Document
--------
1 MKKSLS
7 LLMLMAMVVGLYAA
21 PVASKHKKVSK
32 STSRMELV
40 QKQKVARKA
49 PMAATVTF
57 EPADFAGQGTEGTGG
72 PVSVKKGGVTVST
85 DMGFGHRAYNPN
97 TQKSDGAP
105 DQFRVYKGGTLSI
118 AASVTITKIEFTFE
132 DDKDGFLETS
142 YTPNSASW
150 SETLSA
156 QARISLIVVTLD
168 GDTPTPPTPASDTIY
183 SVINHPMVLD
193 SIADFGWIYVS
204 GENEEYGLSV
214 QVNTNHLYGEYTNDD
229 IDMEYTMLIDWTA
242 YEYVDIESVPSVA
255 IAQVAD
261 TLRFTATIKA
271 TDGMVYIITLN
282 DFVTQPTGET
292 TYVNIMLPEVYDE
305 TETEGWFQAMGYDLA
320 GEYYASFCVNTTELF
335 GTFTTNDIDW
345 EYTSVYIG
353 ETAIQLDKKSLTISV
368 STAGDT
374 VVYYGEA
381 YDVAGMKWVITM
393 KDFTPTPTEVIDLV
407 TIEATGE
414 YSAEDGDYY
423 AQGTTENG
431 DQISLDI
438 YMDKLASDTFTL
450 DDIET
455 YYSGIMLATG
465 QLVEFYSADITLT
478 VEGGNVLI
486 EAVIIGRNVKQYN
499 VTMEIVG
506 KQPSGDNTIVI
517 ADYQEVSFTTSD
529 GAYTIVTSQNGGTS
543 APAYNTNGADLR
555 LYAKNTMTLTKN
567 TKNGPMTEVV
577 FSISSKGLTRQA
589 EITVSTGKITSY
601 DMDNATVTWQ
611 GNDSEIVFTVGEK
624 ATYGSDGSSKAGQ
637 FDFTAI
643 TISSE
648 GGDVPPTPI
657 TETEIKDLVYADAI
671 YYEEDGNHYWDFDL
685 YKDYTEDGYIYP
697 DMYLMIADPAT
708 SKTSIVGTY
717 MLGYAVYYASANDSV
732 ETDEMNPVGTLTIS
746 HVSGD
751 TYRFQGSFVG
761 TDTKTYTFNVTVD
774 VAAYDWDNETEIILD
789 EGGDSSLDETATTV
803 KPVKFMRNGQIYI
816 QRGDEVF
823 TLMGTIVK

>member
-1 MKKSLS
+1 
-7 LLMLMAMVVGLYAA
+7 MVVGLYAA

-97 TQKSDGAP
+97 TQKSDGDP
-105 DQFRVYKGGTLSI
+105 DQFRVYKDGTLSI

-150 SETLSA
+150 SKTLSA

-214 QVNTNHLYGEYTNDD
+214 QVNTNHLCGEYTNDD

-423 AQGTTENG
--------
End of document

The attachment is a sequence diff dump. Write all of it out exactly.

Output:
1 MKKSLS
7 LLMLMAMVVGLYAA
21 PVASKHKKVSK
32 STSRMELV
40 QKQKVARKA
49 PMAATVTF
57 EPADFAGQGTEGTGG
72 PVSVKKGGVTVST
85 DMGFGHRAYNPN
97 TQKSDGAP
105 DQFRVYKGGTLSI
118 AASVTITKIEFTFE
132 DDKDGFLETS
142 YTPNSASW
150 SETLSA
156 QARISLIVVTLD
168 GDTPTPPTPASDTIY
183 SVINHPMVLD
193 SIADFGWIYVS
204 GENEEYGLSV
214 QVNTNHLYGEYTNDD
229 IDMEYTMLIDWTA
242 YEYVDIESVPSVA
255 IAQVAD
261 TLRFTATIKA
271 TDGMVYIITLN
282 DFVTQPTGET
292 TYVNIMLPEVYDE
305 TETEGWFQAMGYDLA
320 GEYYASFCVNTTELF
335 GTFTTNDIDW
345 EYTSVYIG
353 ETAIQLDKKSLTISV
368 STAGDT
374 VVYYGEA
381 YDVAGMKWVITM
393 KDFTPTPTEVIDLV
407 TIEATGE
414 YSAEDGDYY
423 AQGTTENG
431 DQISLDI
438 YMDKLASDTFTL
450 DDIET
455 YYSGIMLATG
465 QLVEFYSADITLT
478 VEGGNVLI
486 EAVIIGRNVKQYN
499 VTMEIVG
506 KQPSGDNTIVI
517 ADYQEVSFTTSD
529 GAYTIVTSQNGGTS
543 APAYNTNGADLR
555 LYAKNTMTLTKN
567 TKNGPMTEVV
577 FSISSKGLTRQA
589 EITVSTGKITSY
601 DMDNATVTWQ
611 GNDSEIVFTVGEK
624 ATYGSDGSSKAGQ
637 FDFTAI
643 TISSE
648 GGDVPPTPI
657 TETEIKDLVYADAI
671 YYEEDGNHYWDFDL
685 YKDYTEDGYIYP
697 DMYLMIADPAT
708 SKTSIVGTY
717 MLGYAVYYASANDSV
732 ETDEMNPVGTLTIS
746 HVSGD
751 TYRFQGSFVG
761 TDTKTYTFNVTVD
774 VAAYDWDNETEIILD
789 EGGDSSLDETATTV
803 KPVKFMRNGQIYI
816 QRGDEVF
823 TLMGTIVK

>member
-1 MKKSLS
+1 
-7 LLMLMAMVVGLYAA
+7 MVVGLYAA

-97 TQKSDGAP
+97 TQKSDGDP
-105 DQFRVYKGGTLSI
+105 DQFRVYKDGTLSI

-150 SETLSA
+150 SKTLSA

-214 QVNTNHLYGEYTNDD
+214 QVNTNHLCGEYTNDD

-423 AQGTTENG